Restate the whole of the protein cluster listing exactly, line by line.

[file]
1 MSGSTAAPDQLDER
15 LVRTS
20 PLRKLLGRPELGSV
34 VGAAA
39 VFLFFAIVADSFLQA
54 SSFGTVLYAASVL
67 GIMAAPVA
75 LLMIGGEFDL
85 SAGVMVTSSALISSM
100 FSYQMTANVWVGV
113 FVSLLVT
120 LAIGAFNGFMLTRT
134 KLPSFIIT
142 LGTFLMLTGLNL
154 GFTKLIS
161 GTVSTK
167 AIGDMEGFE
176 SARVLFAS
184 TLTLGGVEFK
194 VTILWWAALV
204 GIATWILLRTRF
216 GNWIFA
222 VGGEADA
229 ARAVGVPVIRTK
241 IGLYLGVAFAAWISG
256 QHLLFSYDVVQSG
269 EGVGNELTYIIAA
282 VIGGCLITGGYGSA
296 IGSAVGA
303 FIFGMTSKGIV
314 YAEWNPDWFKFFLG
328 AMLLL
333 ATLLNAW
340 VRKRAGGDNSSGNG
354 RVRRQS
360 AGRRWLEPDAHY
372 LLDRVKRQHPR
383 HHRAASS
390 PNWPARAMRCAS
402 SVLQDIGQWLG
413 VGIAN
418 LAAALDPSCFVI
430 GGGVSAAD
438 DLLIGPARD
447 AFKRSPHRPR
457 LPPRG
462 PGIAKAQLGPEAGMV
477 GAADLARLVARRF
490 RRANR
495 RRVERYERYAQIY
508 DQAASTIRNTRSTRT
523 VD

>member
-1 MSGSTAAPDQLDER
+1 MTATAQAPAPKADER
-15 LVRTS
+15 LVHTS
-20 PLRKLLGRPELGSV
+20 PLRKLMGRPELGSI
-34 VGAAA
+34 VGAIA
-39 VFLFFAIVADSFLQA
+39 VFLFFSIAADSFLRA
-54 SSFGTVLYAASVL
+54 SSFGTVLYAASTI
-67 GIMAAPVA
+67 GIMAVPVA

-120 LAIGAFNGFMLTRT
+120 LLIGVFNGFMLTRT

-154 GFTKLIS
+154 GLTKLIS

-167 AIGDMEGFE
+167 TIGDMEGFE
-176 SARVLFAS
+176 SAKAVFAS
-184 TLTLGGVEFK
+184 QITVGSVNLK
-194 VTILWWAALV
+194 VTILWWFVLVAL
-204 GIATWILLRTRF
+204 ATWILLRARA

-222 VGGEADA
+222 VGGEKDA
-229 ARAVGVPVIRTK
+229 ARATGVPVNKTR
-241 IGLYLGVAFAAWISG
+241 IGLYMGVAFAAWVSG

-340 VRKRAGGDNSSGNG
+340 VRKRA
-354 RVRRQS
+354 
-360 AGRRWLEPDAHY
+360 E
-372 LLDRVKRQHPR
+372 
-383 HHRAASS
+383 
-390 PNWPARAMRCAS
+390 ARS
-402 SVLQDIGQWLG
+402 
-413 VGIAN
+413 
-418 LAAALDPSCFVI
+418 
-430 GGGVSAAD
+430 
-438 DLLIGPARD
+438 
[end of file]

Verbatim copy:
1 MSGSTAAPDQLDER
15 LVRTS
20 PLRKLLGRPELGSV
34 VGAAA
39 VFLFFAIVADSFLQA
54 SSFGTVLYAASVL
67 GIMAAPVA
75 LLMIGGEFDL
85 SAGVMVTSSALISSM
100 FSYQMTANVWVGV
113 FVSLLVT
120 LAIGAFNGFMLTRT
134 KLPSFIIT
142 LGTFLMLTGLNL
154 GFTKLIS
161 GTVSTK
167 AIGDMEGFE
176 SARVLFAS
184 TLTLGGVEFK
194 VTILWWAALV
204 GIATWILLRTRF
216 GNWIFA
222 VGGEADA
229 ARAVGVPVIRTK
241 IGLYLGVAFAAWISG
256 QHLLFSYDVVQSG
269 EGVGNELTYIIAA
282 VIGGCLITGGYGSA
296 IGSAVGA
303 FIFGMTSKGIV
314 YAEWNPDWFKFFLG
328 AMLLL
333 ATLLNAW
340 VRKRAGGDNSSGNG
354 RVRRQS
360 AGRRWLEPDAHY
372 LLDRVKRQHPR
383 HHRAASS
390 PNWPARAMRCAS
402 SVLQDIGQWLG
413 VGIAN
418 LAAALDPSCFVI
430 GGGVSAAD
438 DLLIGPARD
447 AFKRSPHRPR
457 LPPRG
462 PGIAKAQLGPEAGMV
477 GAADLARLVARRF
490 RRANR
495 RRVERYERYAQIY
508 DQAASTIRNTRSTRT
523 VD

>member
-1 MSGSTAAPDQLDER
+1 MTATAQAPAPKADER
-15 LVRTS
+15 LVHTS
-20 PLRKLLGRPELGSV
+20 PLRKLMGRPELGSI
-34 VGAAA
+34 VGAIA
-39 VFLFFAIVADSFLQA
+39 VFLFFSIAADSFLRA
-54 SSFGTVLYAASVL
+54 SSFGTVLYAASTI
-67 GIMAAPVA
+67 GIMAVPVA

-120 LAIGAFNGFMLTRT
+120 LLIGVFNGFMLTRT

-154 GFTKLIS
+154 GLTKLIS

-167 AIGDMEGFE
+167 TIGDMEGFE
-176 SARVLFAS
+176 SAKAVFAS
-184 TLTLGGVEFK
+184 QITVGSVNLK
-194 VTILWWAALV
+194 VTILWWFVLVAL
-204 GIATWILLRTRF
+204 ATWILLRARA

-222 VGGEADA
+222 VGGEKDA
-229 ARAVGVPVIRTK
+229 ARATGVPVNKTR
-241 IGLYLGVAFAAWISG
+241 IGLYMGVAFAAWVSG

-340 VRKRAGGDNSSGNG
+340 VRKRA
-354 RVRRQS
+354 
-360 AGRRWLEPDAHY
+360 E
-372 LLDRVKRQHPR
+372 
-383 HHRAASS
+383 
-390 PNWPARAMRCAS
+390 ARS
-402 SVLQDIGQWLG
+402 
-413 VGIAN
+413 
-418 LAAALDPSCFVI
+418 
-430 GGGVSAAD
+430 
-438 DLLIGPARD
+438 